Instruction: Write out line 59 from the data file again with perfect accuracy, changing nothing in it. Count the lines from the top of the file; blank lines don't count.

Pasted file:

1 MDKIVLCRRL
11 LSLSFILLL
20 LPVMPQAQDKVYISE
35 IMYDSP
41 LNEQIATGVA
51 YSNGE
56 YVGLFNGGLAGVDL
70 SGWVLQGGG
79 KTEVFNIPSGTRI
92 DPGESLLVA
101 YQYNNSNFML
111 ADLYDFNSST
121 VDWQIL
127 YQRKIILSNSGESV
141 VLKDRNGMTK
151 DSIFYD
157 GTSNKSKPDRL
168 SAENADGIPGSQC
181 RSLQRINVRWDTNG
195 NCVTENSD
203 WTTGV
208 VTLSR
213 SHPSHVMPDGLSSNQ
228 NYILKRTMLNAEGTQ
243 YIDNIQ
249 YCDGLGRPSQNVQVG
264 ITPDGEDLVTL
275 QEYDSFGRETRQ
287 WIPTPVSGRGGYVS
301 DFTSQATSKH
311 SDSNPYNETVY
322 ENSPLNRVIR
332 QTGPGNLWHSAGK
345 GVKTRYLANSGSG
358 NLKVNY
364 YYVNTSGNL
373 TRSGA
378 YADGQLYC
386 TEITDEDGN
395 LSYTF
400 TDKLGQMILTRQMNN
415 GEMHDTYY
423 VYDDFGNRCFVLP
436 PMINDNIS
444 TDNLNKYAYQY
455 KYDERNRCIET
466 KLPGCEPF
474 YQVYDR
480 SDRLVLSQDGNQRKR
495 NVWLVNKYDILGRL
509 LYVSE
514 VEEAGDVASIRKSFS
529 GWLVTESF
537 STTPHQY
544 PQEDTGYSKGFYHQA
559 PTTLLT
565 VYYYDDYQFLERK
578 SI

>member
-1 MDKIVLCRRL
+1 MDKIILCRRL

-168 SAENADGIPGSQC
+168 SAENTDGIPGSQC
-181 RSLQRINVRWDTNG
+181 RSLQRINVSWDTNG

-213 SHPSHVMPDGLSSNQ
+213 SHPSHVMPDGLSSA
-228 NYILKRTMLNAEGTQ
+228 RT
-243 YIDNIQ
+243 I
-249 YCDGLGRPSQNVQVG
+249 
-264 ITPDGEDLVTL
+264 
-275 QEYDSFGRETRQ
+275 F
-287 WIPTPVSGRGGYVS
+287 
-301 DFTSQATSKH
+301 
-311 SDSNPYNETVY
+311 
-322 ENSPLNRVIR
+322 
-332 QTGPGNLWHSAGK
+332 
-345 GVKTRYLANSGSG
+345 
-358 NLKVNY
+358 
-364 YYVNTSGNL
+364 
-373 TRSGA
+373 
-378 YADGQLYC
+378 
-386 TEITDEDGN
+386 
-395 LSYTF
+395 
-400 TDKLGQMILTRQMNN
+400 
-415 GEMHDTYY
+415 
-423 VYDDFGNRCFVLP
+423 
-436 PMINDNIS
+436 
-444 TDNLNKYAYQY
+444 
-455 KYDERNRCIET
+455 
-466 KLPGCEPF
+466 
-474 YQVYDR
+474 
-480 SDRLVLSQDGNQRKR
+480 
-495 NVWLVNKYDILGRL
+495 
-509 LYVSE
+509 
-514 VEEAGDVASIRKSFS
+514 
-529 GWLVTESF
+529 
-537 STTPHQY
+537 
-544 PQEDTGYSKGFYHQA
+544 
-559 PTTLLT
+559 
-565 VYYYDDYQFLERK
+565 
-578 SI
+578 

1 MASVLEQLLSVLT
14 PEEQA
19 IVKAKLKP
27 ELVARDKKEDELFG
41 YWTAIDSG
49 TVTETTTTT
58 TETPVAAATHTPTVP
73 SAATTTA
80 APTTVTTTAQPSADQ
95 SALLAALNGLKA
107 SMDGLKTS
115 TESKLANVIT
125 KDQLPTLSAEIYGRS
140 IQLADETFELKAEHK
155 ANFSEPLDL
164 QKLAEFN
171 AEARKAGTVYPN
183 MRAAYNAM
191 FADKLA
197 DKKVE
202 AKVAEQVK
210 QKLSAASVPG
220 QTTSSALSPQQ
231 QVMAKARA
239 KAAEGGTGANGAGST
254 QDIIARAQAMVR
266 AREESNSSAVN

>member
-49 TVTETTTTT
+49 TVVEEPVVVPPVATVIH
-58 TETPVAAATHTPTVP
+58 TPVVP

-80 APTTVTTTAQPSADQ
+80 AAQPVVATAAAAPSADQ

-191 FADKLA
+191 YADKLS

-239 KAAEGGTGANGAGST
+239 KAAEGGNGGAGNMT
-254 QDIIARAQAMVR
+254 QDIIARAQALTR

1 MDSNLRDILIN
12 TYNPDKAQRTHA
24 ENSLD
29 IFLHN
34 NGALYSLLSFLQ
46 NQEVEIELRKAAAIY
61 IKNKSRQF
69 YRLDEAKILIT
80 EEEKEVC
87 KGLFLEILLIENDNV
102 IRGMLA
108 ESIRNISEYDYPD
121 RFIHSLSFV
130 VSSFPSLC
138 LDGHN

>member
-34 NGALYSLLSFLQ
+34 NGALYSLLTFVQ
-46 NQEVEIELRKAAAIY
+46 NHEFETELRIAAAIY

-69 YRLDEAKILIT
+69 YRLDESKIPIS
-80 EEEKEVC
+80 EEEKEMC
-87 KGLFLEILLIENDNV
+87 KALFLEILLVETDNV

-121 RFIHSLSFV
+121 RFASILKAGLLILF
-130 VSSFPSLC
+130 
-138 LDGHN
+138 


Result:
>member